**Q: Find the number of set bits in a given integer**

**Sol: Parallel Counting: MIT HAKMEM Count **

HAKMEM (Hacks Memo) is a legendary collection of neat mathematical and programming hacks contributed mostly by people at MIT and some elsewhere. This source is from the MIT AI LABS and this brilliant piece of code orginally in assembly was probably conceived in the late 70’s.

```
``` int BitCount(unsigned int u)
{
unsigned int uCount;
uCount = u
- ((u >> 1) & 033333333333)
- ((u >> 2) & 011111111111);
return
((uCount + (uCount >> 3))
& 030707070707) % 63;
}

Lets take a look at the theory behind this idea.

Take a 32bit number n;

`n = a31 * 231 + a30 * 230 +.....+ ak * 2k +....+ a1 * 2 + a0;`

Here a0 through a31 are the values of bits (0 or 1) in a 32 bit number. Since the problem at hand is to count the number of set bits in the number, simply summing up these co-efficients would yeild the solution. (`a0 + a1 +..+ a31 `

).

How do we do this programmatically?

Take the original number n and store in the count variable.

`count=n; `

Shift the orignal number 1 bit to the right and subtract from the orignal.

`count = n - (n >>1);`

Now Shift the original number 2 bits to the right and subtract from count;

`count = n - (n>>1) - (n>>2);`

Keep doing this until you reach the end.

`count = n - (n>>1) - (n>>2) - ... -( n>>31);`

Let analyze and see what count holds now.

`n = a31 * 231 + a30 * 230 +.....+ ak * 2k +....+ a1 * 2 + a0;`

n >> 1 = a31 * 230 + a30 * 229 +.....+ ak * 2k-1 +....+ a1;

n >> 2 = a31 * 229 + a30 * 228 +.....+ ak* 2k-2 +....+ a2

```
```;

..

n >> k = a31 * 2(31-k) + a30 * 2(30-k) +…..+ ak * 2k;

`..`

n>>31 = a31;

You can quickly see that: (Hint: `2k - 2k-1 = 2k-1;`

)

`count = n - (n>>1) - (n>>2) - ... -( n>>31) =a31+ a30 +..+a0;`

which is what we are looking for;

```
```int BitCount(unsigned int u)
{
unsigned int uCount=u;
do
{
u=u>>1;
uCount -= u;
}
while(u);
}

This certainaly is an interesting way to solve this problem. But how do you make this brilliant? Run this in constant time with constant memory!!.

```
```int BitCount(unsigned int u)
{
unsigned int uCount;
uCount = u
- ((u >> 1) & 033333333333)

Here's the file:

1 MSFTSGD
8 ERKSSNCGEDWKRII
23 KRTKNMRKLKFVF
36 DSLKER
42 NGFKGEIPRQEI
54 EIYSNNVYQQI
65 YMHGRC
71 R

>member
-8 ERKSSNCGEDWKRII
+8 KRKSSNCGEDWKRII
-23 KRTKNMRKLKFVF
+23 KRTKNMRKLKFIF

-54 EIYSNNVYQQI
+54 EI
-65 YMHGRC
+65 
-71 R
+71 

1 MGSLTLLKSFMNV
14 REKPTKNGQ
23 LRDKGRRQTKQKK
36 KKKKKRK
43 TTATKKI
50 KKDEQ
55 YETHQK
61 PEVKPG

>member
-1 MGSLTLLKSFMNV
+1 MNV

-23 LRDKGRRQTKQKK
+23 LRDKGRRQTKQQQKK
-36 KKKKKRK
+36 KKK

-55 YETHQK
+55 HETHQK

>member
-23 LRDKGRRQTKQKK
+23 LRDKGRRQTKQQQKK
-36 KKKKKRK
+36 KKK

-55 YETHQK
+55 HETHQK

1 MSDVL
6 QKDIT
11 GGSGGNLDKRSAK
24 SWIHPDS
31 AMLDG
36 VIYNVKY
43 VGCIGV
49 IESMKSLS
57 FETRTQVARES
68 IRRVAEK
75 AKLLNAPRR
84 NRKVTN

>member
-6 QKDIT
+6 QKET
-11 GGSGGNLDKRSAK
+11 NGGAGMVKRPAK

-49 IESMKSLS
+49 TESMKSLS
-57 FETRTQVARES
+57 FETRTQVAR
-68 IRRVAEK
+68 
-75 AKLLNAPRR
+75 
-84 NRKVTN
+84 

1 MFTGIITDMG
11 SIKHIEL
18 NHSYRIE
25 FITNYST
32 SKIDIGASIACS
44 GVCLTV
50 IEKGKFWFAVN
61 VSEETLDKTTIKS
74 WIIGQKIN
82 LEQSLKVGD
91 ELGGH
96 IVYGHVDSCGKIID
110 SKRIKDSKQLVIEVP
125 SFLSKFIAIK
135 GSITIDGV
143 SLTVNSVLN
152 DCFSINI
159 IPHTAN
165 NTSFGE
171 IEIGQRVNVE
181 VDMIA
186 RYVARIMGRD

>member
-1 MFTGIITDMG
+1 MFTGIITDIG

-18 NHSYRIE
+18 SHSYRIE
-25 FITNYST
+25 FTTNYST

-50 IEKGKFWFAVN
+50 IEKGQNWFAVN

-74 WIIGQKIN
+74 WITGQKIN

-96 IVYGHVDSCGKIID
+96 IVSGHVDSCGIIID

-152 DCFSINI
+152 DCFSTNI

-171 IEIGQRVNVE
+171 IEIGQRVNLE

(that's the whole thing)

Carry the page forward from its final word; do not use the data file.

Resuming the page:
- ((u >> 2) & 011111111111);
return
((uCount + (uCount >> 3))
& 030707070707) % 63;
}

For those of you who are still wondering whats going? Basically use the same idea, but instead of looping over the entire number, sum up the number in blocks of 3 (octal) and count them in parallel.

After this statement `uCount = n - ((n >> 1) & 033333333333) - ((n >> 2) & 011111111111);`

uCount has the sum of bits in each octal block spread out through itself.

So if you can a block of 3 bits

`u = a2`

*22 + a1*2+ a0;

u>>1 = a2*2 + a1;

u>>2 = a2;

`u - (u>>1) - (u>>2) is a2+a1+a0 `

which is the sum of bits in each block of 3 bits.

The nexe step is to grab all these and sum them up:

`((uCount + (uCount >> 3))`

will re-arrange them in blocks of 6 bits and sum them up in such a way the every other block of 3 has the sum of number of set bits in the original number plus the preceding block of 3. The only expection here is the first block of 3. The idea is not to spill over the bits to adjacent blocks while summing them up. How is that made possible. Well, the maximum number of set bits in a block of 3 is 3, in a block of 6 is 6. and 3 bits can represent upto 7. This way you make sure you dont spill the bits over. To mask out the junk while doing a `uCount>>3`

. Do and AND with `030707070707`

. THe only expection is the first block as I just mentioned.

What does `((uCount + (uCount >> 3)) & 030707070707)`

hold now?

Its` 2^0 * (2^6 - 1) * sum0 + 2^1 * (2^6 - 1) * sum1 + 2^2 * (2^6 - 1) * sum2 + 2^3 * (2^6 - 1) * sum3 + 2^4 * (2^6 - 1) * sum4 + 2^5 * (2^3 - 1) * sum5 `

where sum0 is the sum of number of set bits in every block of 6 bits starting from the ‘low’ position.

What we need is `sum0 + sum1 + sum2 + sum3 + sum4 + sum5;`

2^6-1